The Inspector Montalbano Mysteries 10 Book Collection - Young Adult - Paperback - Andrea Camilleri
Titles in Set
- The Shape of Water
- The Terracotta Dog
- The Snack Thief
- The Voice of the Violin
- Excursion to TindariThe Scent of the Night
- Rounding the Mark
- The Patience of the Spider
- The Paper Moon
- August Heat
The Shape of Water
The goats of Vigata once grazed on the trash-strewn site still known as the Pasture. Now local enterprise of a different sort flourishes: drug dealers and prostitutes of every flavour. But their discreet trade is upset when two employees of the Splendour Refuse Collection Company discover the body of engineer Silvio Luparello, one of the local movers and shakers, apparently deceased in flagrante at the Pasture. The coroner's verdict is death from natural causes - refreshingly unusual for Sicily. But Inspector Salvo Montalbano, as honest as he is streetwise and as scathing to fools and villains as he is compassionate to their victims, is not ready to close the case - even though he's being pressured by Vigata's police chief, judge, and bishop. Picking his way through a labyrinth of high-comedy corruption, delicious meals, vendetta firepower, and carefully planted false clues, Montalbano can be relied on, whatever the cost, to get to the heart of the matter.
The Terracotta Dog
The Terracotta Dog opens with a mysterious tête-à-tête with a Mafioso, some inexplicably abandoned loot from a supermarket heist, and some dying words that lead Inspector Montalbano to a secret grotto in a mountain cave where two young lovers dead fifty years and still embracing are watched over by a life-size terracotta dog. Montalbano’s passion to solve this old crime takes him, heedless of personal danger, on a journey through the island’s past and into a family’s dark heart amid the horrors of World War II. Andrea Camilleri’s Inspector Salvo Montalbano has garnered millions of fans worldwide with his sardonic, engaging take on Sicilian small-town life and his genius for deciphering the most enigmatic of crimes. ‘The novels of Andrea Camilleri breath out the sense of place, the sense of humour, and the sense of despair that fill the air of Sicily. To read him is to be taken to that glorious, tortured island’ Donna Leon ‘Both farcical and endearing, Montalbano is a cross between Columbo and Chandler’s Philip Marlowe, with the added culinary idiosyncrasies of an Italian Maigret’ Guardian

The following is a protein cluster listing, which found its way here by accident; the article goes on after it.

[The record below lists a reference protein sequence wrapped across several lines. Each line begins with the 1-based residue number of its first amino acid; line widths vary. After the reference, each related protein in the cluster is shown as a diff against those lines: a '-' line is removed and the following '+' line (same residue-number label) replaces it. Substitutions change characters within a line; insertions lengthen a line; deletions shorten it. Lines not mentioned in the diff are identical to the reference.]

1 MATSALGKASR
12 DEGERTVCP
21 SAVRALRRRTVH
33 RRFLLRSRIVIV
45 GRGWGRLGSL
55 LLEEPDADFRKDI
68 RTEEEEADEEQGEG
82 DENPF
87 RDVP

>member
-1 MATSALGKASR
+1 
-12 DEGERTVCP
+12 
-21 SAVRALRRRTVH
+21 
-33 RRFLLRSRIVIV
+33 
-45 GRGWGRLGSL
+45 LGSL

The Snack Thief
Never has Inspector Montalbano’s character – a unique blend of humor, cynicism, compassion, earthiness, and love of good food – been more compelling than in The Snack Thief. When an elderly man is stabbed to death in an elevator and a crewman on an Italian fishing trawler is machine-gunned by a Tunisian patrol boat off Sicily’s coast, only Inspector Montalbano suspects a link between the two incidents. His investigation leads to the beautiful Karima, an impoverished house cleaner and sometime prostitute, whose young son steals other school children’s mid-morning snacks. But Karima disappears, and the young snack thief’s life – as well as Montalbano’s – is endangered when the inspector exposes a viper’s nest of government corruption and international intrigue.
The Voice of the Violin
The commissioner kept looking at him with an expression that combined contempt and commiseration, apparently discerning unmistakable signs of senile dementia in the inspector. “I’m going to speak very frankly, Montalbano. I don’t have a very high opinion of you.” “Nor I of you,” the inspector replied bluntly. Montalbano's gruesome discovery of a naked young woman suffocated in her bed immediately sets him on a search for her killer. Among the suspects are her aging husband, a famous doctor; a shy admirer, now disappeared; an antiques-dealing lover from Bologna; and the victim's friend Anna, whose charms Montalbano cannot help but appreciate. But it is a mysterious, reclusive violinist who holds the key to this murder . . .
Excursion to Tindari
Maybe a phrase, a line, a hint somewhere would reveal a reason, any reason, for the elderly couple’s disappearance. They’d saved everything . . . there was even a copy of the ‘certificate of living existence’, that nadir of bureaucratic imbecility . . . What was the ‘protocol’, to use a word dear to government offices? Did one simply write on a sheet of paper something like: ‘I, the undersigned, Salvo Montalbano, hereby declare myself to be in existence’, sign it, and turn it in to the appointed clerk? A young Don Juan is found murdered in front of his apartment building early one morning, and an elderly couple is reported missing after an excursion to the ancient site of Tindari – two seemingly unrelated cases for Inspector Montalbano to solve amid the daily complications of life at Vigàta police headquarters. But when Montalbano discovers that the couple and the murdered young man lived in the same building, his investigation stumbles onto Sicily's brutal ‘New Mafia’, which leads him down a path more evil and more far-reaching than any he has been down before. Praise for Andrea Camilleri: ‘A joy to read’ The Times ‘This savagely funny police procedural proves that sardonic laughter is a sound that translates ever so smoothly into English’ New York Times